- Charging speed
Charging times for electric HGVs are longer due to their larger battery capacities. Fast charging stations, capable of delivering higher rates of power, can help reduce these times, but again, these are not as widely available as standard charging points.
So, while it is possible to charge electric HGVs in the UK, there can be logistical challenges to consider. The situation is likely to improve over time as the electric vehicle infrastructure continues to develop.
The main alternative to consider is re-fuelling in your private depot: A report by the national grid suggests that “70-90% of HGVs will be charged or re-fuelled overnight in their depot or at their destinations”. The remaining 10-30% are still relying on traditional petrol stations and public charge stations to catch up with the demand for electric HGV charging.
Can I convert my diesel or petrol HGV to electric?
It is theoretically possible to convert a petrol or diesel vehicle to electric, but it is a really complex process that may end up costing a considerable amount of money. You will basically need to remove the entire engine and replace it with an electric motor, battery, power controller and various other complex components.
There are a few factors to consider:
- Technical Complexity
The process is highly complex and involves not just the replacement of the engine, but also the installation of new components like electric motors, battery packs, and power management systems. It also involves making substantial changes to the vehicle’s cooling systems, weight distribution, and drivetrain.
Conversion can be quite costly, especially for larger vehicles like HGVs. The costs include not only the hardware but also the labour involved in carrying out the conversion.
- Regulations and compliance
Converted vehicles must still comply with all relevant safety standards. In many jurisdictions, they may need to be re-certified as roadworthy after the conversion.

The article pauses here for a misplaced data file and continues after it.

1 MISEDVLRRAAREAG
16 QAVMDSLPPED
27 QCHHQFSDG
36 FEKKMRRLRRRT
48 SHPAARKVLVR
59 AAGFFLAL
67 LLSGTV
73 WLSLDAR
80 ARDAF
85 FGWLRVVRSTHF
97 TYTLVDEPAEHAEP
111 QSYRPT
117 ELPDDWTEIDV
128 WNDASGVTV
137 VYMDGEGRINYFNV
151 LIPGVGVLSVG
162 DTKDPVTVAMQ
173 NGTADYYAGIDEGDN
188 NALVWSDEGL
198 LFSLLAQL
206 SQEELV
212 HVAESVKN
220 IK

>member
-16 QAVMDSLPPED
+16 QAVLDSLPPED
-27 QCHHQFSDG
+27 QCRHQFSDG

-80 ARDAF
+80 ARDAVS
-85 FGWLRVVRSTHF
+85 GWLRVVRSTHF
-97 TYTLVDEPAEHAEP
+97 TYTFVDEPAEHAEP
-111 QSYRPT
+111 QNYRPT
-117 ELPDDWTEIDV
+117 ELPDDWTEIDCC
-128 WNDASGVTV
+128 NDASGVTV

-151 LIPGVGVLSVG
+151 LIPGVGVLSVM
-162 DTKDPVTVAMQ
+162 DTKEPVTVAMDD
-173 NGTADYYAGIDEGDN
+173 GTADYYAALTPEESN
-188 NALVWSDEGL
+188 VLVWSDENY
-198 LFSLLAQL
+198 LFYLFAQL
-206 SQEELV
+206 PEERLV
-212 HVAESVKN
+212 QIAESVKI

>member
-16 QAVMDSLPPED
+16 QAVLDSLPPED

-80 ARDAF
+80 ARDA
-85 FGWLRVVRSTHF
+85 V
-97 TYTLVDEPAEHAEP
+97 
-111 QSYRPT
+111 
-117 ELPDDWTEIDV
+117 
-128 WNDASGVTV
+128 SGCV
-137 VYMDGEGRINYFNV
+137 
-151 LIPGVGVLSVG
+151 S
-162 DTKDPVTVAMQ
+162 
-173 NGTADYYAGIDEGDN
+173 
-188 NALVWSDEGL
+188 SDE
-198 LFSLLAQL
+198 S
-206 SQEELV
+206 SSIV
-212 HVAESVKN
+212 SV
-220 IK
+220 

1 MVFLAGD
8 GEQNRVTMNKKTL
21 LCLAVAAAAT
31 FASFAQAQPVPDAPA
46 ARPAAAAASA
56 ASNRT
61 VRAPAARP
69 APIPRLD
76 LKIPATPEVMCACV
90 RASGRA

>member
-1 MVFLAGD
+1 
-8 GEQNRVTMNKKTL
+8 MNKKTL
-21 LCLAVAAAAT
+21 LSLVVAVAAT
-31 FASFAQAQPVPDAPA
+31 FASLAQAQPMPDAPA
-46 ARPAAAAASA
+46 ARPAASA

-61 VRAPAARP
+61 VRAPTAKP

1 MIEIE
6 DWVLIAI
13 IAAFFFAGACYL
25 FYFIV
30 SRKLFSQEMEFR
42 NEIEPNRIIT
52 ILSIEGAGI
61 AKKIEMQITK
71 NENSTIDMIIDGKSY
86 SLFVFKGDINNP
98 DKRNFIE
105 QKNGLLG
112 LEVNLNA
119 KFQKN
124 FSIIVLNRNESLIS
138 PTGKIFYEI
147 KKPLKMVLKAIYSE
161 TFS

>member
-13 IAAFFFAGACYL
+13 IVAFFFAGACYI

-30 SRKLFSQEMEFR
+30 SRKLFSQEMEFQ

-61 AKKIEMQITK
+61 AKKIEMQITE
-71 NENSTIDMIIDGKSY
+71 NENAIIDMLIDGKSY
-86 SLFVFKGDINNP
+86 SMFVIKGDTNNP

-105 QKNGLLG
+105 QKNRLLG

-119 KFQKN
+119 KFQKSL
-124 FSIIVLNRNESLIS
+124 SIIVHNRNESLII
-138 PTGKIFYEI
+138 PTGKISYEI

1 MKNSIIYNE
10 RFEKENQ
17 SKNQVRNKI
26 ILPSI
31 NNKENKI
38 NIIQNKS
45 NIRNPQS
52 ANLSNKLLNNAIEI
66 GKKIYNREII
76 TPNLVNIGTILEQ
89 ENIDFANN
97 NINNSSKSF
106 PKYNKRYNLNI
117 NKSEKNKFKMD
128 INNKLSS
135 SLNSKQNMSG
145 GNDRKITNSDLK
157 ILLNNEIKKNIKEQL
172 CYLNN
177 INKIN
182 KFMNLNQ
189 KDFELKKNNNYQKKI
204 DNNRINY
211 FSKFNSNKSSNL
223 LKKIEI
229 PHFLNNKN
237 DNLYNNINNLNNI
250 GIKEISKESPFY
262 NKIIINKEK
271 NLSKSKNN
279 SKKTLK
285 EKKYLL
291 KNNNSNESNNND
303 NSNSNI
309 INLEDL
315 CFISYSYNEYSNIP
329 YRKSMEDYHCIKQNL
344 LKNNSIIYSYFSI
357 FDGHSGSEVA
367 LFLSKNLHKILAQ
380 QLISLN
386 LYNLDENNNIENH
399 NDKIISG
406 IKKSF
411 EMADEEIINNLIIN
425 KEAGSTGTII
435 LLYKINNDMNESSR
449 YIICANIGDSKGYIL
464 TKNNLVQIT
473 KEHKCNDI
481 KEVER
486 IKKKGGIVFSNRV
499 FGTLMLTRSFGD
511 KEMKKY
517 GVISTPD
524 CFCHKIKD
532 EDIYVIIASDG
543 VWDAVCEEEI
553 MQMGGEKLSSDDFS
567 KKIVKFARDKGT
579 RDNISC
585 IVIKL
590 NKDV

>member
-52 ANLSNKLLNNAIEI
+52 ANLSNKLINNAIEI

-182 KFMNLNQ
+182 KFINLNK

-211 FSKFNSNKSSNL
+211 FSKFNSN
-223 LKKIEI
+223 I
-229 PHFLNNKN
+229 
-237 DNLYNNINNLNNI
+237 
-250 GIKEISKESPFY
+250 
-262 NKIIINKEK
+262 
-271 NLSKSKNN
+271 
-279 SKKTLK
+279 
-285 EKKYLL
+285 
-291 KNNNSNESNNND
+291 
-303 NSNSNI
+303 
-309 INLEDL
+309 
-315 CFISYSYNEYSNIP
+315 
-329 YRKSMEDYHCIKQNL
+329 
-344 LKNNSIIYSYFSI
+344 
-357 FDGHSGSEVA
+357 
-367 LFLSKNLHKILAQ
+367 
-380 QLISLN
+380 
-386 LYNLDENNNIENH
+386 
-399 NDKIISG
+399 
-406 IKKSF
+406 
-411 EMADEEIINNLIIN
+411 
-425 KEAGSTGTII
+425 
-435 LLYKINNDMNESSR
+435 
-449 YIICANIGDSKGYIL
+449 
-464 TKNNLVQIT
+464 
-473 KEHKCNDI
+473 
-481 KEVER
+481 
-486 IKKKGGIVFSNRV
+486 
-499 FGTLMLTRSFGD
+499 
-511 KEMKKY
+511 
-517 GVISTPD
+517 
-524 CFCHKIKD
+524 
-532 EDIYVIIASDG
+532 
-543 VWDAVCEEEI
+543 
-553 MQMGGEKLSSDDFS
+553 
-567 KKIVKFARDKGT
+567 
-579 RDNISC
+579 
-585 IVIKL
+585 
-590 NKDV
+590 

- Performance and range
While an electric conversion can lead to lower running costs over time, the range will be less than that of the original diesel or petrol vehicle.
Given these complexities, it’s definitely more cost-effective and efficient to buy an electric HGV, especially as more and more models are entering the market.
Will electric trucks replace diesel trucks?
Governments around the world are setting ambitious goals to reduce greenhouse gas emissions, the measures include banning the sale of new petrol and diesel vehicles, in the UK the deadline for the ban on traditional fuel HGVs is 2040, so yes – electric trucks will eventually replace diesel trucks!
The replacement of diesel HGVs with electric HGVs will likely be a gradual process as companies take time to switch to electric. That being said, the transition to electric HGVs is already well underway in many UK sectors. Electric HGVs are a viable, cost-effective alternative to diesel provided the UK charging infrastructure is able to catch up with the demand.
The final word on electric HGVs
Overall, the electric HGV market in the UK is still relatively small, but it is growing all the time as more businesses start to transition to zero-emission vehicles.
In addition to the existing HGV manufacturers, there are many exciting new companies such as Arrival and Volta Trucks that are starting to work on new electric lorry designs for the UK market.
While the upfront costs are notably higher than diesel HGVs, electric HGVs provide plenty of long-term benefits such as reduced fuel and maintenance costs and tax benefits.
The availability of different models from leading manufacturers like Renault Trucks, DAF, Tevva, and Mercedes-Benz means businesses have a variety of options to consider.
However, it’s important to acknowledge that despite the promising prospects, transitioning to electric HGVs is not without challenges. Limited charging infrastructure, relatively lower range compared to diesel vehicles, and higher upfront costs are some of the hurdles businesses may face.
Yet, with governments pushing for greener alternatives, improvements in battery technology, and increased environmental consciousness, the adoption of electric HGVs will accelerate and they will become a viable option for UK lorry drivers.
Ready to dive even deeper...
John is the Editor and Spokesperson for Electric Car Guide.
With over 20 years of writing experience, he has written for titles such as City AM, FE News and NerdWallet.com, covering various automotive and personal finance topics.
John’s market commentary has been covered by the likes of The Express, The Independent, Yahoo Finance and The Evening Standard.